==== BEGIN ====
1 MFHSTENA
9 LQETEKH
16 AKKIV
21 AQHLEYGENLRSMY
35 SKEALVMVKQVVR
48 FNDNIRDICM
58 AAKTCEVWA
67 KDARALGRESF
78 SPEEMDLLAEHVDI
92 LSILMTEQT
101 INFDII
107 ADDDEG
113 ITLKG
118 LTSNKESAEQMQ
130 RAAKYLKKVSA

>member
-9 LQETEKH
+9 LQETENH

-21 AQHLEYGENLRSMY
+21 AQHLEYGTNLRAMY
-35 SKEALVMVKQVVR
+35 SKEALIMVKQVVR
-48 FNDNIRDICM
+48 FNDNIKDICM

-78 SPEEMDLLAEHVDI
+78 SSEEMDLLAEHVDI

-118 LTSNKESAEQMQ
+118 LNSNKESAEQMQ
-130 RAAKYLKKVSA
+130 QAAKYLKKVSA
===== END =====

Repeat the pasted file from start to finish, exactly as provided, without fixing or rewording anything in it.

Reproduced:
1 MFHSTENA
9 LQETEKH
16 AKKIV
21 AQHLEYGENLRSMY
35 SKEALVMVKQVVR
48 FNDNIRDICM
58 AAKTCEVWA
67 KDARALGRESF
78 SPEEMDLLAEHVDI
92 LSILMTEQT
101 INFDII
107 ADDDEG
113 ITLKG
118 LTSNKESAEQMQ
130 RAAKYLKKVSA

>member
-9 LQETEKH
+9 LQETENH

-21 AQHLEYGENLRSMY
+21 AQHLEYGTNLRAMY
-35 SKEALVMVKQVVR
+35 SKEALIMVKQVVR
-48 FNDNIRDICM
+48 FNDNIKDICM

-78 SPEEMDLLAEHVDI
+78 SSEEMDLLAEHVDI

-118 LTSNKESAEQMQ
+118 LNSNKESAEQMQ
-130 RAAKYLKKVSA
+130 QAAKYLKKVSA